R. Carlos Nakai
Born in Arizona in 1946 of Navajo-Ute heritage, R. Carlos Nakai is the world’s premier performer of the Native American Flute. He began his musical studies on the trumpet, but a car accident ruined his embouchure. His life took a turn when he was given a traditional cedar flute as a gift and challenged to master it. And master it he has. Since the early 1980’s he has sold more than 4.3 million albums, earned two gold records and received 11 Grammy nominations in 4 different categories. Mr. Nakai is also an iconoclastic traditionalist who views his cultural heritage not only as a source and inspiration, but also a dynamic continuum of natural change, growth, and adaptation subject to the artist’s expressive needs. He says that most of his inspiration comes from the expressions of native communities and his desire to preserve his own Native American heritage. His career has been shaped by a desire to communicate a sense of Indigenous culture and society that transcends the common stereotypes presented in mass media.
R. Carlos Nakai is a Native American flutist of Navajo/Ute heritage. He released his first album, Changes, in 1983 and since then his work has been universally appreciated. Part of Nakai’s philosophy is to ensure that the native flute does not become a “museum piece” of a bygone culture. Through his original compositions and other musical collaborations, Nakai intends to show the instrument’s versatility and capabilities.
Nakai’s first album was released in 1983, and since then he has released over thirty-six albums with Canyon plus additional albums and guest appearances on other labels. In addition to his educational workshops and residencies, Nakai has appeared as a soloist throughout the United States, Europe, and Japan, and worked with GRAMMY winning flutist Paul Horn, guitarist/luthier William Eaton, composer James DeMars, two-time GRAMMY winning producer Billy Williams, among others. The famed American choreographer Martha Graham used Nakai’s second album, Cycles, in her last work, Night Chant. Nakai contributed music to the major motion pictures New World (New Line) and Geronimo (Columbia).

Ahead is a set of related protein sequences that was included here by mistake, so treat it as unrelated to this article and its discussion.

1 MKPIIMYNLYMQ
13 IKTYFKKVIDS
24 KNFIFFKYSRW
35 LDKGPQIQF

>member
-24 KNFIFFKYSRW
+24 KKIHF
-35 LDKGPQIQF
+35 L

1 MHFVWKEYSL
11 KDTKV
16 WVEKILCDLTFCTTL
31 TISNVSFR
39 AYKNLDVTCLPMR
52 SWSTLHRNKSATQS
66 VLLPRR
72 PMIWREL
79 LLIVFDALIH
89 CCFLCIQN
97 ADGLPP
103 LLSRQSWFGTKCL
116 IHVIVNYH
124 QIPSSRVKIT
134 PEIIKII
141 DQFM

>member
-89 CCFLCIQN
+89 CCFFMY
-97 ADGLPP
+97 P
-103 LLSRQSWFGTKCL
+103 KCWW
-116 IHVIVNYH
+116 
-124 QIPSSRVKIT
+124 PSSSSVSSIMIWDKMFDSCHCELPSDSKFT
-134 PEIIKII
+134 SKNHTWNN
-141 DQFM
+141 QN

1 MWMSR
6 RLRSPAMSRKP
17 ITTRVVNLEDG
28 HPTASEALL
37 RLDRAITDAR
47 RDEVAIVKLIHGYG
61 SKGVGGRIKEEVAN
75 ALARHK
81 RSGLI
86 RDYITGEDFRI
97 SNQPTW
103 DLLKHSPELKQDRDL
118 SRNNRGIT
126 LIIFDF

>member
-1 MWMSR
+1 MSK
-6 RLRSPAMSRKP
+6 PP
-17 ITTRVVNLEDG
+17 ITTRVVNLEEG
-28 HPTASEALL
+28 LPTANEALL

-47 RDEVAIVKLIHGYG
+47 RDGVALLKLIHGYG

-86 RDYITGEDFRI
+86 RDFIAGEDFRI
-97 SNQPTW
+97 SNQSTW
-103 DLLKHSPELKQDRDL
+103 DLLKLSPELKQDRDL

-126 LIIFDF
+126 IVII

Nakai, while cognizant of the traditional use of the flute as a solo instrument, began finding new settings for it, especially in the genres of jazz and classical. He founded the ethnic jazz ensemble, the R. Carlos Nakai Quartet, to explore the intersection of ethnic and jazz idioms. Nakai brought the flute into the concert hall, performing with over fifteen symphony and chamber orchestras. He was a featured soloist on the Philip Glass composition, Piano Concert No. 2: After Lewis & Clark, premiered by the Omaha Symphony, and a lead soloist, along with tenor Robert Breault and mezzo-soprano, Isola Jones, in the premiere of Guadalupe, Our Lady of the Roses, an opera by James DeMars.
Nakai has also sought opportunities for cross-cultural collaborations. He performed extensively with the Wind Travelin’ Band, a traditional Japanese ensemble from Kyoto which resulted in an album, Island of Bows. Additional recordings with ethnic artists include In a Distant Place with Tibetan flutist and chanter Nawang Khechog, and Our Beloved Land with famed Hawaiian slack key guitarist and singer Keola Beamer. Recently, Nakai released Voyagers with Philadelphia Orchestra cellist Udi Bar-David that blends Native American melodies with Jewish and Arabic songs.
A Navy veteran, Nakai earned a Master’s Degree in American Indian Studies from the University of Arizona. He was awarded the Arizona Governor’s Arts Award in 1992, and an honorary doctorate from Northern Arizona University in 1994. In 2005 Nakai was inducted into the Arizona Music & Entertainment Hall of Fame. Nakai has also authored a book, The Art of the Native American Flute, a guide to performing the traditional cedar flute.